Another solution to prevent deaths from substance abuse would be to counter crooked thoughts. Crooked thoughts are negative ideas that make people feel worthless or insecure and make them turn to drugs for relief. Addicts often use these thoughts to justify their substance abuse, blaming the world around them for their problem.

One of the best ways to overcome substance abuse, and death as a result of substance abuse, would be to tackle the problem at its roots and help people to think in a healthy way. That’s why counselling is so important to recovering substance abusers and addicts – it helps you to identify and correct crooked thinking.

If you are suffering from substance abuse, or if you know someone who is, seek help today. In the long run, it is always better to be drug-free. After all, substance abuse kills.



Be the first to comment

Choosing an inpatient rehabilitation center

Choosing an inpatient rehabilitation center isn’t just a matter of grabbing the first opportunity that comes up. It’s worth doing your homework before you decide which center has the approach that’s most likely to work for you.

Each rehabilitation center has its unique features and programs, so finding one that really suits you is an important step on your road to recovery. Here are some of the factors you should consider:

  1. What percentage of patients experience a lasting recovery?

A good rehabilitation center will be open about the percentage of patients who relapse. There will always be some, so anyone who claims 100% success rate isn’t being entirely truthful. If a center refuses to divulge their recovery statistics, they’re probably not very good or haven’t been doing their homework. Choose facilities that have a good recovery rate to make your shortlist.

  1. Now look at the programs offered- especially support after detox

At the very least, a rehab facility should offer detox, individual counselling and group counselling. But look into the philosophy behind the treatment too. Faith based counselling for instance, may be ideal for you, or else not suit you at all. Some centers offer extra therapies worth considering, but bear in mind that aftercare is important to you too. Quitting an addiction takes more than just inpatient care. How can the different centers help you after you leave their facility?

  1. Check online for reviews

What you really want to know is whether there has been bad publicity at any point. Are the staff pleasant and helpful? Have there been any instances in which patients have felt that the center is falling short in terms of patient care? Of course, there are unscrupulous people who will post bad reviews because of a personal grudge of some sort, and overly particular people who complain easily, but if you see a lot of bad publicity around a center, you should cross them off your list.

  1. Visit the facility and take a tour

Now that you’ve whittled down your options a little, it’s time for the ‘job interview’. That is to say, you will be paying a visit to each of your shortlisted ‘candidates’ to see who gets the job of setting you on the road to recovery.

Look at the facilities offered. Are they clean, neat and well-maintained? An unprofessional image probably means an unprofessional service, so don’t hesitate to cross a rehab off your list if things look shoddy in any way.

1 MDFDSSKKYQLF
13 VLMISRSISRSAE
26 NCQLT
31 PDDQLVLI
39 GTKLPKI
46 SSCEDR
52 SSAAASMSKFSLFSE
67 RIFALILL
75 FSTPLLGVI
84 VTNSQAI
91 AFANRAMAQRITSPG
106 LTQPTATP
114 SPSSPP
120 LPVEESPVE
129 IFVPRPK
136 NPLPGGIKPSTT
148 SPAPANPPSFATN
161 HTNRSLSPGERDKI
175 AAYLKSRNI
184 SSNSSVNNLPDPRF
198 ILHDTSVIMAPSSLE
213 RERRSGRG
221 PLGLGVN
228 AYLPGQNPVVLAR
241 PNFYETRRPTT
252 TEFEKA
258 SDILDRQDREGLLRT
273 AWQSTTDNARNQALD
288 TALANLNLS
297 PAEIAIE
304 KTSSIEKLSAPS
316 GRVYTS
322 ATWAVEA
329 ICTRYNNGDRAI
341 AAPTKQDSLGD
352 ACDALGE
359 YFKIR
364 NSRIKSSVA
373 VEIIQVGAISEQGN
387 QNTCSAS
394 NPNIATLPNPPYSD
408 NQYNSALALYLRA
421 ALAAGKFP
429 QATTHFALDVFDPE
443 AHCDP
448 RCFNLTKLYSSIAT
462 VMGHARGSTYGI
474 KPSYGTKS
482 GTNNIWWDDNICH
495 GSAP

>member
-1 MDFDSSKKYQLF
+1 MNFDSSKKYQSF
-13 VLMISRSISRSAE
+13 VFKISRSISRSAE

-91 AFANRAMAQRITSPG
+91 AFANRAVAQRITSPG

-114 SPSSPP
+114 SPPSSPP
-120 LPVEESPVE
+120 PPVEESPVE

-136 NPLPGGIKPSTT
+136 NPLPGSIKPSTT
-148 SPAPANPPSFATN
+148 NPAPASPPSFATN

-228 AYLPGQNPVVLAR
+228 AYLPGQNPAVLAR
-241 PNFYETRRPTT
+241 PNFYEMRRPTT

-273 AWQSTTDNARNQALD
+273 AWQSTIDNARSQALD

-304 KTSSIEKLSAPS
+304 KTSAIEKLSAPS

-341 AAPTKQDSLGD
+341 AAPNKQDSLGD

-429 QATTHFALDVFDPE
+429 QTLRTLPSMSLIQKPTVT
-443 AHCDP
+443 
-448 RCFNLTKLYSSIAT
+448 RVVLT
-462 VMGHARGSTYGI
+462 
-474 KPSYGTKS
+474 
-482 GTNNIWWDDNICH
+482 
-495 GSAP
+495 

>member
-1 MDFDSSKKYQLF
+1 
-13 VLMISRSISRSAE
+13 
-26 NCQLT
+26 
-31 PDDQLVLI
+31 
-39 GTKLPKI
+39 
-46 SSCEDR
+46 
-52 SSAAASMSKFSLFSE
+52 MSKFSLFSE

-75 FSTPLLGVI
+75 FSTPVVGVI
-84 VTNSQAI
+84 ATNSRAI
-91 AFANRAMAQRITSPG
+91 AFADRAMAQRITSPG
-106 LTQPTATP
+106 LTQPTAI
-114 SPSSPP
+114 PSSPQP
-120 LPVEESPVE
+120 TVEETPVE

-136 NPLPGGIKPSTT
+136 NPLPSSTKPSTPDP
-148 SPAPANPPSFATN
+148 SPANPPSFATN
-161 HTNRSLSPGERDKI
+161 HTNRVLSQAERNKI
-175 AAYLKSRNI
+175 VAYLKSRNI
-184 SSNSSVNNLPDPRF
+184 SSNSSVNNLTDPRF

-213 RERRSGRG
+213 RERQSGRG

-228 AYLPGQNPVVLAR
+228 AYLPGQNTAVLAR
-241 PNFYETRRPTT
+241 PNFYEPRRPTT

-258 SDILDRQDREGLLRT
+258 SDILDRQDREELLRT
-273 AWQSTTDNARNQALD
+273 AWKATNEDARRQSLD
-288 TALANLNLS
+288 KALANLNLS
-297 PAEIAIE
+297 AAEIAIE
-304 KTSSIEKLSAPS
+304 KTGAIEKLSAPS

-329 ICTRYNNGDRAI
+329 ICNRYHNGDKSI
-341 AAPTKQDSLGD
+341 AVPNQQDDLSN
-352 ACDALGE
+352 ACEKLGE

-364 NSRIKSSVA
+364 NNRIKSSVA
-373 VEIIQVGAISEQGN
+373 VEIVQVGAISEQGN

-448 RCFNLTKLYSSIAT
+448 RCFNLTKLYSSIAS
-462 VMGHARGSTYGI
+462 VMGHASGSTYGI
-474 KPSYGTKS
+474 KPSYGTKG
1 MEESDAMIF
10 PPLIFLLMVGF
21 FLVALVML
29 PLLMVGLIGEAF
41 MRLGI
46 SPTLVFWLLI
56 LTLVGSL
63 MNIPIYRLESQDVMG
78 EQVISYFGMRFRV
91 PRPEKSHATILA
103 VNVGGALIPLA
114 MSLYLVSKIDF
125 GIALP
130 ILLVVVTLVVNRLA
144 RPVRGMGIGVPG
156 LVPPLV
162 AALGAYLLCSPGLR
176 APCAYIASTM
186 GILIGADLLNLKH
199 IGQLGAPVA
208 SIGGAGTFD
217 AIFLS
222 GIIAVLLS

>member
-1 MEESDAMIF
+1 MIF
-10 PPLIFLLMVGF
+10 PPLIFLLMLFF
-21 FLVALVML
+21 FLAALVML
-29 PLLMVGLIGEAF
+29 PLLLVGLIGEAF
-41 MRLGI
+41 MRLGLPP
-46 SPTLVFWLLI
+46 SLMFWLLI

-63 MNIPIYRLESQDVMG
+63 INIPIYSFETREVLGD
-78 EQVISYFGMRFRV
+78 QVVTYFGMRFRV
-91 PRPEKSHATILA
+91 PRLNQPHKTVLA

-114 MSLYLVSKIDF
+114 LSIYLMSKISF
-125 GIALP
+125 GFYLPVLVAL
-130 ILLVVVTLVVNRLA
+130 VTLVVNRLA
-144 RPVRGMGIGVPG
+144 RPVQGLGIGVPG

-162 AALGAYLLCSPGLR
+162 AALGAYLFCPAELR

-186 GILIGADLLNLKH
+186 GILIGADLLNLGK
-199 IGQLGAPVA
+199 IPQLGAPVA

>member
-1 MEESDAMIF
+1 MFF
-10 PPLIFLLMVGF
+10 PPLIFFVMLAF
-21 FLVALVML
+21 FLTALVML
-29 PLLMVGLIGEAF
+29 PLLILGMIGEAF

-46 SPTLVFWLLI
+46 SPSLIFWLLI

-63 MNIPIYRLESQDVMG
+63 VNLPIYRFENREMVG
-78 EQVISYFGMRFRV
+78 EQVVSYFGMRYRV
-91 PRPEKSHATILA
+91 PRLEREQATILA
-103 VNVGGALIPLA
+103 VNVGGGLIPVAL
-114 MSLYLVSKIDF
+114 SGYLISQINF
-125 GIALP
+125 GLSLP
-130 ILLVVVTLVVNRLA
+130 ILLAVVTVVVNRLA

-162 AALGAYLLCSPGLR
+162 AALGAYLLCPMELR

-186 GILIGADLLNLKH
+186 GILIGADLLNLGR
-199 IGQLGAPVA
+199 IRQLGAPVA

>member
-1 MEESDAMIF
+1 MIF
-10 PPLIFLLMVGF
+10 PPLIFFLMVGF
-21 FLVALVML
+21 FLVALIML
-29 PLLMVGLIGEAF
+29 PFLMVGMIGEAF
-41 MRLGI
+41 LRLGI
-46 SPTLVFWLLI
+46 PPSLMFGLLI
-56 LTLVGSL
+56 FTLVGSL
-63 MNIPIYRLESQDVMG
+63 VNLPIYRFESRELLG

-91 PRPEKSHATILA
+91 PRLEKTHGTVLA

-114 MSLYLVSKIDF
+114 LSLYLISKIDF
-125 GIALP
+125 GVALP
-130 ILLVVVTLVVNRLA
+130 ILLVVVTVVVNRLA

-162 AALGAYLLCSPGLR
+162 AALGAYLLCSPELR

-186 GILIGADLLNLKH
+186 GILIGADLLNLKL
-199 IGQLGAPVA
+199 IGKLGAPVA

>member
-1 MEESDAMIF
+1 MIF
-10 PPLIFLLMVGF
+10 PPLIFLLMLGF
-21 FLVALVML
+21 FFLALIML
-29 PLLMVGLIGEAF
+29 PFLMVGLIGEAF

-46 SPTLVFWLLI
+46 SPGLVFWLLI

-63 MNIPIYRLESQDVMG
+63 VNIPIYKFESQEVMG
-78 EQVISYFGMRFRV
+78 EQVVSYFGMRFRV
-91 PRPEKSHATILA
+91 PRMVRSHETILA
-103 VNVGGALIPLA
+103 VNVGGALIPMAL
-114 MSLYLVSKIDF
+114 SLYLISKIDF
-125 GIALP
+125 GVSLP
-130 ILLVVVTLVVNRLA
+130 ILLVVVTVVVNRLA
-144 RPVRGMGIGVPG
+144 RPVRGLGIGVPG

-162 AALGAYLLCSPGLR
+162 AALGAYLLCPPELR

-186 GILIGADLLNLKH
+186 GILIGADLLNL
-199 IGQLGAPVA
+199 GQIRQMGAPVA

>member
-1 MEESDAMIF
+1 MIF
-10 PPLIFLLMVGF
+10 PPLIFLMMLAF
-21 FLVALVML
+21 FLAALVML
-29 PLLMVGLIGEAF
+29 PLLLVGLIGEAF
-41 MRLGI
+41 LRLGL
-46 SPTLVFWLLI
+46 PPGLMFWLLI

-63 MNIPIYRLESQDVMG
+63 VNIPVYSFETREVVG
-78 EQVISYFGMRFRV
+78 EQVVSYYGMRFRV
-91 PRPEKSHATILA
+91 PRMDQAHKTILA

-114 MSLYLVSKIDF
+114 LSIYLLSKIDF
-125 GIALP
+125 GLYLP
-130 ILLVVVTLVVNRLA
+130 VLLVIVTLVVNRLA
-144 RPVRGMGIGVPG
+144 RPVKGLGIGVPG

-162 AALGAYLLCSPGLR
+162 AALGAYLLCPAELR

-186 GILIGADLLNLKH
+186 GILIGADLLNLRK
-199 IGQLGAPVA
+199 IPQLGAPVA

During your visit, you should meet several members of staff. Do they seem to be friendly, supportive and professional? You will be placing yourself in the care of these people, so when choosing an inpatient rehabilitation center, the staff and their attitude towards patients is an important consideration. If you meet any residents during your tour, see if you can strike up a conversation. You may get a better perspective of what you can expect at the facility.

  1. Now you can make up your mind!

Now that you’ve got all the details and paid visits to the rehabilitation centers that look the most suitable, you can decide which of them seems to offer the service most likely to help you begin a new, sober life.

To help you make up your mind, create a checklist and grade the facilities you visited on several points to see if you get a clear winner. What’s important to you is what matters most, but just to get the ball rolling, here’s a list of ten items that you could include in your checklist along with any other factors that could be important to you:

  1. Success rate: the higher the better!
  1. Length of program: 6 to 8 weeks or even longer is generally considered the most effective.
  1. Programs offered: again, more is better!
  1. Extras: are any activities over and above basic detox and counseling offered?
  1. Is any support offered after you have been discharged? Who seems to offer the best aftercare support?
  1. What are other people saying about this facility? Are reviews particularly positive or negative?
  1. Is the facility neat and well maintained?
  1. Are the staff friendly and professional? What qualifications do they have?
  1. What do you think the residents’ experience is like?
  1. Is it near or far from your home and is that a good or bad thing? Some like to have their families close by. Others prefer to go for a complete change of scene.

Choosing an inpatient rehabilitation center should be done as soon as possible after realizing that you need treatment. But that doesn’t mean you shouldn’t consider your options first! Once you’ve found the right place, it’s all systems go! Good luck!

1 comment